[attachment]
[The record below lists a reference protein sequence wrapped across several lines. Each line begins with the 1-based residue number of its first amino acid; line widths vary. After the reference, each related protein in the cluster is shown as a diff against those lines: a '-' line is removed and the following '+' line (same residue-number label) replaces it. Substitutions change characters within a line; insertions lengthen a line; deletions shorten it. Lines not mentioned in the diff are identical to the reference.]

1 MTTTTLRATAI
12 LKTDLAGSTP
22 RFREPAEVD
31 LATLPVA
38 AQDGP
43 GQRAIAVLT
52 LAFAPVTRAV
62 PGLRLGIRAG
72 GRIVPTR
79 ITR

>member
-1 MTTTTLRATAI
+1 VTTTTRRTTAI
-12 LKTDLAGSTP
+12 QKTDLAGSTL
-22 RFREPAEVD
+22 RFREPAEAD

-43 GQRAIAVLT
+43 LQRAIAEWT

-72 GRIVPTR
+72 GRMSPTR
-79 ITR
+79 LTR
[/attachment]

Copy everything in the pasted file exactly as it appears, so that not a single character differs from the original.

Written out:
[The record below lists a reference protein sequence wrapped across several lines. Each line begins with the 1-based residue number of its first amino acid; line widths vary. After the reference, each related protein in the cluster is shown as a diff against those lines: a '-' line is removed and the following '+' line (same residue-number label) replaces it. Substitutions change characters within a line; insertions lengthen a line; deletions shorten it. Lines not mentioned in the diff are identical to the reference.]

1 MTTTTLRATAI
12 LKTDLAGSTP
22 RFREPAEVD
31 LATLPVA
38 AQDGP
43 GQRAIAVLT
52 LAFAPVTRAV
62 PGLRLGIRAG
72 GRIVPTR
79 ITR

>member
-1 MTTTTLRATAI
+1 VTTTTRRTTAI
-12 LKTDLAGSTP
+12 QKTDLAGSTL
-22 RFREPAEVD
+22 RFREPAEAD

-43 GQRAIAVLT
+43 LQRAIAEWT

-72 GRIVPTR
+72 GRMSPTR
-79 ITR
+79 LTR